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Tuesday, December 9, 2014
hedging property of Treasury notes and bonds,
a property very much unappreciated by many investors. In fact, I looked through a number of well-known bond books - the types of books a novice investor would pick up at the library or bookstore if he or she was seeking to learn about bonds. The books waded through duration and how bond prices work and the different types of bonds and the various risks in investing in bonds. But nothing about the all-important hedging property.
This is important because, when one looks at longer term performance, it is a legitimate question on why bonds should even be held in a portfolio.
And, the reasoning isn't complicated. Treasury notes and bonds offer a very decent hedge for that very real possibility that stocks could go to hell in a hand basket! I n fact, as pointed out in the previous posts, bonds had a positive return in all of the down markets of the past 20 years. In 2008, they produced a positive return exceeding 5% as stocks fell 37%!.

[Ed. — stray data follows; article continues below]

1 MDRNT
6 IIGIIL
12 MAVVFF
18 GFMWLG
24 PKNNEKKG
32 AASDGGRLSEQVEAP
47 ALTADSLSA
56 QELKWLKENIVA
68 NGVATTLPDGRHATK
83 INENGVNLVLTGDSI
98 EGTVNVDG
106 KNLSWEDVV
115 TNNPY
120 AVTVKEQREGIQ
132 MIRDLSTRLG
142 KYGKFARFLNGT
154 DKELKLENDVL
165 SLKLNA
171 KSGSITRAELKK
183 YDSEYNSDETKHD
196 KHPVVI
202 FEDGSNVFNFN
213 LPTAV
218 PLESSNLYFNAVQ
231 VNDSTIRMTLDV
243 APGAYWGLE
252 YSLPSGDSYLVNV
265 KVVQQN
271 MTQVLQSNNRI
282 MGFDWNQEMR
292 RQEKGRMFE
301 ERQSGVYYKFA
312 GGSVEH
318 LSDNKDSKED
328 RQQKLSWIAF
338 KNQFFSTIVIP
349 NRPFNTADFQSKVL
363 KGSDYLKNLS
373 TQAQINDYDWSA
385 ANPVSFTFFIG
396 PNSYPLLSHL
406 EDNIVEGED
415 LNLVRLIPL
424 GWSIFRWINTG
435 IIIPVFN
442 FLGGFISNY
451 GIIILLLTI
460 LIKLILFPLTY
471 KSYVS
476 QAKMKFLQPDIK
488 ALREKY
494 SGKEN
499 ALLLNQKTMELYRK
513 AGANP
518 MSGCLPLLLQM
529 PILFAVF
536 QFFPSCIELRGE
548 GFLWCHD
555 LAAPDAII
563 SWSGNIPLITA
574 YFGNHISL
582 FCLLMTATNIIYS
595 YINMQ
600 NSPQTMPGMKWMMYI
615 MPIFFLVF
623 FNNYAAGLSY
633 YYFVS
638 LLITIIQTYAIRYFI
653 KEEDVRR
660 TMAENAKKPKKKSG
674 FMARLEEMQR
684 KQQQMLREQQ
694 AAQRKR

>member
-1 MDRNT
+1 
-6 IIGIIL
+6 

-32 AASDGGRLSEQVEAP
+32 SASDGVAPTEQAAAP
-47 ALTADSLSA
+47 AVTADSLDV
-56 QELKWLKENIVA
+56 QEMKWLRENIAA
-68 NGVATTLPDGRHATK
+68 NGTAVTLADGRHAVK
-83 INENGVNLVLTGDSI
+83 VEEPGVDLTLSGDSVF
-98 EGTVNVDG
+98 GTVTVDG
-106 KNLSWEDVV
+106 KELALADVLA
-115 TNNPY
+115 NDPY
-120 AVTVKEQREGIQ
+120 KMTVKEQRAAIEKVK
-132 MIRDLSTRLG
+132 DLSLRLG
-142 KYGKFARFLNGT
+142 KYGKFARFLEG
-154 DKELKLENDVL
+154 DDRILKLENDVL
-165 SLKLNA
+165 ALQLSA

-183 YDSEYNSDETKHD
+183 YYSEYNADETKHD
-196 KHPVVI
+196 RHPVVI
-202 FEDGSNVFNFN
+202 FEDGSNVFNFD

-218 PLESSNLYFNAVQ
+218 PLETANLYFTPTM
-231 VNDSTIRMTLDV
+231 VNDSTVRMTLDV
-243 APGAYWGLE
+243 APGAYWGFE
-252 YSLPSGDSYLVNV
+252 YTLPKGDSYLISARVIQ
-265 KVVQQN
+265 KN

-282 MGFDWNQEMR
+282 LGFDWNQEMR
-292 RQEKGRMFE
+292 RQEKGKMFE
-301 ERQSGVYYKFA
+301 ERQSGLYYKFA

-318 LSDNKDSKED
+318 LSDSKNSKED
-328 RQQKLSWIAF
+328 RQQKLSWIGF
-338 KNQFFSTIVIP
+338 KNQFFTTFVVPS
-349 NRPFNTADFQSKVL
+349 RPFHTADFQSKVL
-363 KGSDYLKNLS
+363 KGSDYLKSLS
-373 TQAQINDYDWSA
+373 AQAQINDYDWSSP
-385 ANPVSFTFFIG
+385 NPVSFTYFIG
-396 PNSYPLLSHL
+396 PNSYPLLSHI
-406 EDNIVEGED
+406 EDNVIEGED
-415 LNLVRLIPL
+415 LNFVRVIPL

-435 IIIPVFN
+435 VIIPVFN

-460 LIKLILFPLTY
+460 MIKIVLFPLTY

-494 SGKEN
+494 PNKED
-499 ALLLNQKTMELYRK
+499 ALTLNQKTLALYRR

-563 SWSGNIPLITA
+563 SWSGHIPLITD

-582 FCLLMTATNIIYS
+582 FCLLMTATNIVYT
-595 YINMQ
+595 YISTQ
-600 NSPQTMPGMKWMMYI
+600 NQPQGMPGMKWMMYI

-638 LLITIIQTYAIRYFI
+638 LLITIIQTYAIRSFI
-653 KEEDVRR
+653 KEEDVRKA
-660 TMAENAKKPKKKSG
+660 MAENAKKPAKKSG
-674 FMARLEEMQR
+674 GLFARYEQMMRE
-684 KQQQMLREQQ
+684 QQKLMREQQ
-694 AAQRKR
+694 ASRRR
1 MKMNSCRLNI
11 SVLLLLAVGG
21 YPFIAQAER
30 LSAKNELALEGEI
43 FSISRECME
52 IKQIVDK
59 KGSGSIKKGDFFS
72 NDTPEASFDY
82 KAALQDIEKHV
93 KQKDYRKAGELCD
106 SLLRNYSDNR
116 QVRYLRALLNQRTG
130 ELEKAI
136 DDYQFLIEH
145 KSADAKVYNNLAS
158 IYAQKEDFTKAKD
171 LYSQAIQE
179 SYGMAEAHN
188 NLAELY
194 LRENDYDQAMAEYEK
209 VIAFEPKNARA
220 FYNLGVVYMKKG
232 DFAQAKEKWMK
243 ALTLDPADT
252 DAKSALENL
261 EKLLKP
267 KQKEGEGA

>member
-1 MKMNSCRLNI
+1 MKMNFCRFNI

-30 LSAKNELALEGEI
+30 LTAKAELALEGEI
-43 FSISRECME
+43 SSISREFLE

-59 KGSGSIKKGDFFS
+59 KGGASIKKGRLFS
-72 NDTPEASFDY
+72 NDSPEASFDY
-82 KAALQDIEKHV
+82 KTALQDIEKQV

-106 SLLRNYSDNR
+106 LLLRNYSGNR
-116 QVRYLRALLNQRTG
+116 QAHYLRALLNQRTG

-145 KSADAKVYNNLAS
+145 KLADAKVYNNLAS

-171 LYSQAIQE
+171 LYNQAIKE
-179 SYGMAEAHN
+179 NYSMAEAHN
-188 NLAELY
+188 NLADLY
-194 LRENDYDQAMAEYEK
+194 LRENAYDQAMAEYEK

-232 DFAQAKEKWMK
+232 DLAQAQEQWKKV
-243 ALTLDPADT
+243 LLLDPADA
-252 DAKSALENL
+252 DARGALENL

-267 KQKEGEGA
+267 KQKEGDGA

Let me put it like this: if someone tells you they gave up on the investment markets because of what they experienced in 2008, then it is a good bet that they had minimal or zero exposure to Treasury notes and bonds.
Why are bonds a really good hedge? This isn't rocket science: when markets get scared, people dump stocks and jump into the safest security in the world - U.S. Treasury notes or even bonds. In doing this, they push up the prices of notes and bonds, thereby producing a positive return when stock prices fall.
This week, Josh Brown of
"The Reformed Broker"
reported correlation statistics calculated by Richard Bernstein. If you look at the correlation chart in the article, you find that Intermediate Treasuries and Long Term Treasuries had the highest negative correlation with the S&P 500 of all the asset classes shown over the period examined.
As regular readers know, I am not a fan so much of correlation statistics because they are basically fancy-dancy averages and, as any average can, they have the potential for throwing the unwary investor for a loop. Everyone has heard the tired joke about the man who crossed the river that had an average depth of 3 feet.
To be clear, let me bring up the obvious deterrent of low rates. It is important to be careful because the risk of a sharp rise in rates continues to hang out there. For this reason, you need to be careful in how much is invested in longer duration Treasuries, or bonds of any type. Nobody is saying this is easy!
In this case, though, the underlying logic is what is important. In the same way that you may fantasize what you would do if you were President, portfolio managers know what they will do when markets panic. They will pile into Treasuries!